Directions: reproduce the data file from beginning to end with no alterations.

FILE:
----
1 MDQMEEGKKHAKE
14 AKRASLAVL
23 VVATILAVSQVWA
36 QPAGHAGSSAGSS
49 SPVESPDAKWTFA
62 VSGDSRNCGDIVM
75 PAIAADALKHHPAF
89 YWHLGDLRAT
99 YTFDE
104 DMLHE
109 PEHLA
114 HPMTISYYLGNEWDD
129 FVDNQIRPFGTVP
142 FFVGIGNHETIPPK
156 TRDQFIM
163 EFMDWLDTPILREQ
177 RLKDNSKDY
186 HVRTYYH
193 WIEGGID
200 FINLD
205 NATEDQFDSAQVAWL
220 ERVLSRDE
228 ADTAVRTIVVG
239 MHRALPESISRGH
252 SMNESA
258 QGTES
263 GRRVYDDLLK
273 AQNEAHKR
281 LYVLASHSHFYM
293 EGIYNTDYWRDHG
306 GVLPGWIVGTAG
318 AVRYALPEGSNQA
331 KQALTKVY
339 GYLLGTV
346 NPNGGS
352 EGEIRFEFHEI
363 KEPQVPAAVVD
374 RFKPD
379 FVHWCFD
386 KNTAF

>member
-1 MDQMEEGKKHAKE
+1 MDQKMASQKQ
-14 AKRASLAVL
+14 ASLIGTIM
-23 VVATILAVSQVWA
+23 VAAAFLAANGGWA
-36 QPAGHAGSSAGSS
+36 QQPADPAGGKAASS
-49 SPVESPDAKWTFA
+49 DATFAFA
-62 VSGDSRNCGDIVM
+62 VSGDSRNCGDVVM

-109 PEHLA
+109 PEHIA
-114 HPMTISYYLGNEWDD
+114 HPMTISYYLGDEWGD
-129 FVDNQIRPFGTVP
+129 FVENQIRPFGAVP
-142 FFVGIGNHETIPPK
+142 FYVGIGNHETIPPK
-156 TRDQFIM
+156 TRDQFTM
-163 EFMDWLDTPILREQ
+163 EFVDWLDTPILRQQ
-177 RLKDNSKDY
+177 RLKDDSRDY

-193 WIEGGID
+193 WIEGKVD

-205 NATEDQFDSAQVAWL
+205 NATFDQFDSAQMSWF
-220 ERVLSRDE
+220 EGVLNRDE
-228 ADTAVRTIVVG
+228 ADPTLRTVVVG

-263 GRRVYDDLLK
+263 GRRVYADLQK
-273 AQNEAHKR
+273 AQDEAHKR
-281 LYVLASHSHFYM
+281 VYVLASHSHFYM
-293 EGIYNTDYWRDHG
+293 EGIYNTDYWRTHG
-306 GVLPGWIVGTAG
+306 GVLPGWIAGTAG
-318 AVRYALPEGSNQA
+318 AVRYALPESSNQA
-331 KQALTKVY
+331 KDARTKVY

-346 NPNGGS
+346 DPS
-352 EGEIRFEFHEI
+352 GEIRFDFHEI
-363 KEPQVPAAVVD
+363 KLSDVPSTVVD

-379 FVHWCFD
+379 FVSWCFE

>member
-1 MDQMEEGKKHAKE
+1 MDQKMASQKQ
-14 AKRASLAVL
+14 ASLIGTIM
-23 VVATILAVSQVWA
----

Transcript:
1 MDQMEEGKKHAKE
14 AKRASLAVL
23 VVATILAVSQVWA
36 QPAGHAGSSAGSS
49 SPVESPDAKWTFA
62 VSGDSRNCGDIVM
75 PAIAADALKHHPAF
89 YWHLGDLRAT
99 YTFDE
104 DMLHE
109 PEHLA
114 HPMTISYYLGNEWDD
129 FVDNQIRPFGTVP
142 FFVGIGNHETIPPK
156 TRDQFIM
163 EFMDWLDTPILREQ
177 RLKDNSKDY
186 HVRTYYH
193 WIEGGID
200 FINLD
205 NATEDQFDSAQVAWL
220 ERVLSRDE
228 ADTAVRTIVVG
239 MHRALPESISRGH
252 SMNESA
258 QGTES
263 GRRVYDDLLK
273 AQNEAHKR
281 LYVLASHSHFYM
293 EGIYNTDYWRDHG
306 GVLPGWIVGTAG
318 AVRYALPEGSNQA
331 KQALTKVY
339 GYLLGTV
346 NPNGGS
352 EGEIRFEFHEI
363 KEPQVPAAVVD
374 RFKPD
379 FVHWCFD
386 KNTAF

>member
-1 MDQMEEGKKHAKE
+1 MDQKMASQKQ
-14 AKRASLAVL
+14 ASLIGTIM
-23 VVATILAVSQVWA
+23 VAAAFLAANGGWA
-36 QPAGHAGSSAGSS
+36 QQPADPAGGKAASS
-49 SPVESPDAKWTFA
+49 DATFAFA
-62 VSGDSRNCGDIVM
+62 VSGDSRNCGDVVM

-109 PEHLA
+109 PEHIA
-114 HPMTISYYLGNEWDD
+114 HPMTISYYLGDEWGD
-129 FVDNQIRPFGTVP
+129 FVENQIRPFGAVP
-142 FFVGIGNHETIPPK
+142 FYVGIGNHETIPPK
-156 TRDQFIM
+156 TRDQFTM
-163 EFMDWLDTPILREQ
+163 EFVDWLDTPILRQQ
-177 RLKDNSKDY
+177 RLKDDSRDY

-193 WIEGGID
+193 WIEGKVD

-205 NATEDQFDSAQVAWL
+205 NATFDQFDSAQMSWF
-220 ERVLSRDE
+220 EGVLNRDE
-228 ADTAVRTIVVG
+228 ADPTLRTVVVG

-263 GRRVYDDLLK
+263 GRRVYADLQK
-273 AQNEAHKR
+273 AQDEAHKR
-281 LYVLASHSHFYM
+281 VYVLASHSHFYM
-293 EGIYNTDYWRDHG
+293 EGIYNTDYWRTHG
-306 GVLPGWIVGTAG
+306 GVLPGWIAGTAG
-318 AVRYALPEGSNQA
+318 AVRYALPESSNQA
-331 KQALTKVY
+331 KDARTKVY

-346 NPNGGS
+346 DPS
-352 EGEIRFEFHEI
+352 GEIRFDFHEI
-363 KEPQVPAAVVD
+363 KLSDVPSTVVD

-379 FVHWCFD
+379 FVSWCFE

>member
-1 MDQMEEGKKHAKE
+1 MDQKMASQKQ
-14 AKRASLAVL
+14 ASLIGTIM
-23 VVATILAVSQVWA